Star Treks: Lower Decks was an unexpected gem. I’ve never been a big Star Trek fan, and I assumed it would be something like Star Wars: Clone Wars, which is much more serious, but also quite juvenile. Halfway through the pilot, I could tell that this show was so much more. Lower Decks is made of entertaining characters with interesting backgrounds, and throws them into a previously unexplored but familiar environment. The concept is, by itself, an amusing idea. Who is plumbing Spock’s toilets? Who is dry-cleaning Kirk’s uniform? Lower Decks answers these questions, and expands on the Star Trek universe.
The USS Cerritos (which I assume is named after the comedically boring city of Cerritos, California) has the typical cast of characters; a headstrong captain, a dashing first mate, and a clever but sarcastic doctor. But these are not our main cast. Instead, the show follows the quirky adventures of Beckett Mariner, an ensign with a taste for mischief, and Brad Boimler, another ensign who is desperate to please anyone above his station. Mariner is a loveable troublemaker, who believes that the brig is the best place to be. Her character is really what makes the show compelling. She leads her crewmates, and the audience, through the world of Star Fleet, and positions the narrative from a new and exciting perspective. There are interesting points made about difficult topics, like the consequences of foreign diplomatic intervention that I absolutely did not expect from a comedic, animated show. Bradward Boimler is her perfect counterpart. The two are dissimilar in most ways, but bond over the Lower Decks traditions. In a really interesting dynamic, they both somehow play the straight man to the other’s crazy. Over the series they grow to be each other’s best friend, and provide most of the quick and witty banter. What I most appreciate about this show is its ability to walk the fine line of animated television between crudeness and childishness. The only show in recent memory that rivals this feat is Bob’s Burgers. The show is made up of fast paced action and ‘blink and you miss it’ punchlines. It has a drier humour than most television, and, importantly, does not fall into the Family Guy trap of relying on dirty lines when wit can’t be found. While I think this sets it up for a slightly younger audience, it does not by any means come across as children’s television. In fact, I think children could be traumatised by it (especially scenes like the ones where ‘Badgey’, still coming to grips with his own sentience, goes on a murderous hunting spree).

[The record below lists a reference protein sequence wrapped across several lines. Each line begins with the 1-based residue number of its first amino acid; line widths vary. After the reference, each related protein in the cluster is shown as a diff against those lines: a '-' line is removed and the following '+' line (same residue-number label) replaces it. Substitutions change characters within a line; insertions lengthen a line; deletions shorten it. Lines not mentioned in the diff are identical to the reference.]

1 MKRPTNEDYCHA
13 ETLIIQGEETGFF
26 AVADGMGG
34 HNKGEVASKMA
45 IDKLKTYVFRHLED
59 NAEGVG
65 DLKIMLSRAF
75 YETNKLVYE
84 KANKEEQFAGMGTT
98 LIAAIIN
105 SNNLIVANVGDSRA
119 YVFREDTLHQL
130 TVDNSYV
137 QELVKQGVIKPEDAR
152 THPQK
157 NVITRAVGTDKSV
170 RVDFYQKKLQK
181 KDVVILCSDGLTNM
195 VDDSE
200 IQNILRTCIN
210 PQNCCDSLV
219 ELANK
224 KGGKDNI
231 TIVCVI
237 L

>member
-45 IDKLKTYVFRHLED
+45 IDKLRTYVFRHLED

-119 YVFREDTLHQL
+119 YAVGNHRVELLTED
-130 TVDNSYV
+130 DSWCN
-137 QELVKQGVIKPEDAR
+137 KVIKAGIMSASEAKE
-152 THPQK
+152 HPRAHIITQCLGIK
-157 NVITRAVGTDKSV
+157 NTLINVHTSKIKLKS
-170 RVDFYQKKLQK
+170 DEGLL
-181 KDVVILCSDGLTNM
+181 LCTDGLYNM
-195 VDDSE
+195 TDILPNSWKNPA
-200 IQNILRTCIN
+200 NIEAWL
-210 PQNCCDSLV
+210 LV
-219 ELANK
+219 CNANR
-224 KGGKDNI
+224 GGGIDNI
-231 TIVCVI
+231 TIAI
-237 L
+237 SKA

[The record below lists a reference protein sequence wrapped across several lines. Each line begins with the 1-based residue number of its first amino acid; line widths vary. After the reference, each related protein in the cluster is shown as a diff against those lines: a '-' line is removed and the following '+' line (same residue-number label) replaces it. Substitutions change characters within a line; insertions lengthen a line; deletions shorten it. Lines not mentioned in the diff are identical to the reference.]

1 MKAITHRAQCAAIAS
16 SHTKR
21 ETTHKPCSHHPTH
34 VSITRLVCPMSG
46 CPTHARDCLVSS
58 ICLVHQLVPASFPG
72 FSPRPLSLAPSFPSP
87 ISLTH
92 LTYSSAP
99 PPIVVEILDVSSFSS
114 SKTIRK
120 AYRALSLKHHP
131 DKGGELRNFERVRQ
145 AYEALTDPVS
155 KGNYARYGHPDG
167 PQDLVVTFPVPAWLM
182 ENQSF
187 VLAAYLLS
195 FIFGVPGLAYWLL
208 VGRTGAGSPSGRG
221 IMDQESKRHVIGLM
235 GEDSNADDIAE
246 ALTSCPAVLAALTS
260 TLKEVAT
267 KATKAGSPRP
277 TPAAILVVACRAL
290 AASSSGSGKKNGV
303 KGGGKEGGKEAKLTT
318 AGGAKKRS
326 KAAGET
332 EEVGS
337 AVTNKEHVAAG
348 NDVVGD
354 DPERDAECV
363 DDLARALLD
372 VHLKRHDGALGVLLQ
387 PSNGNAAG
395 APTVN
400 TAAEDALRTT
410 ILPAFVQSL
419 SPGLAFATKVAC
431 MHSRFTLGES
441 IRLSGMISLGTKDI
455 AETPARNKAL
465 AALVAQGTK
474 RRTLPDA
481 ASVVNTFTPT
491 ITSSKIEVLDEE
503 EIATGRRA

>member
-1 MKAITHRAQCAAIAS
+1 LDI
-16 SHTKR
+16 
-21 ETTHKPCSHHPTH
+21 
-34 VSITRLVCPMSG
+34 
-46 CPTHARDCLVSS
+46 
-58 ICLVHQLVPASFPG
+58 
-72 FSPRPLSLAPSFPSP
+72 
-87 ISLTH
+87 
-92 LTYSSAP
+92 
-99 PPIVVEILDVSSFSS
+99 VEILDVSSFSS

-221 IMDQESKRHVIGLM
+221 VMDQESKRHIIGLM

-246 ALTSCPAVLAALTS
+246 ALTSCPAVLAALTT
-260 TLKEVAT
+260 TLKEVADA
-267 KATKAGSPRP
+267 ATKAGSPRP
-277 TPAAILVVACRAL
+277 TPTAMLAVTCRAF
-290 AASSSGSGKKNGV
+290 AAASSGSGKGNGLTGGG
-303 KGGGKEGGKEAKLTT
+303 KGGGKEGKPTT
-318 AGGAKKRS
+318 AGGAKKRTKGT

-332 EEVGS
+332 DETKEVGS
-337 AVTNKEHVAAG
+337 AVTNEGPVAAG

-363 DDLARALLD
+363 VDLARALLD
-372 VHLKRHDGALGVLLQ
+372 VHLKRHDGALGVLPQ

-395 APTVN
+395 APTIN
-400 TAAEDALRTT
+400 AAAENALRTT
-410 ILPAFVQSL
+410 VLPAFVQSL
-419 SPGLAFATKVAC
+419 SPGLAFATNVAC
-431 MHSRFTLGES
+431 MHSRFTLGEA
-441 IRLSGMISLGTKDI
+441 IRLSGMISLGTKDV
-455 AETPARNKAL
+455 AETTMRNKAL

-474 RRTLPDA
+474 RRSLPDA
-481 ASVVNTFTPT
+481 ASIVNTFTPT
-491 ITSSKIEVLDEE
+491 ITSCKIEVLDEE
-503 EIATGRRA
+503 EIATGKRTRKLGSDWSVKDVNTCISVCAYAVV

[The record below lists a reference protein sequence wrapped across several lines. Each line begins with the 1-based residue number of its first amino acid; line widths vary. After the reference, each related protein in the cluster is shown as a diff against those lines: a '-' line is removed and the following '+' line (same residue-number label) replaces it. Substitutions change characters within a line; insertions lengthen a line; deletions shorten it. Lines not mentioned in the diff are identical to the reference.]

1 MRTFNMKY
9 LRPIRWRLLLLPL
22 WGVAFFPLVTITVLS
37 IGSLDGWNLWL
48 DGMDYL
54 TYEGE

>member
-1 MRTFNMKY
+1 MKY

The main failing of Lower Decks is that, if you were a Star Trek fan, you could be entirely disappointed. While I think this is my favourite version of this universe, I understand that it does not carry the same atmosphere of past Star Trek content. Lower Decks is far more suited for a viewer like me, who knows enough about Star Trek to understand the jokes, but wouldn’t care if they insinuated Kirk was a Vulcan.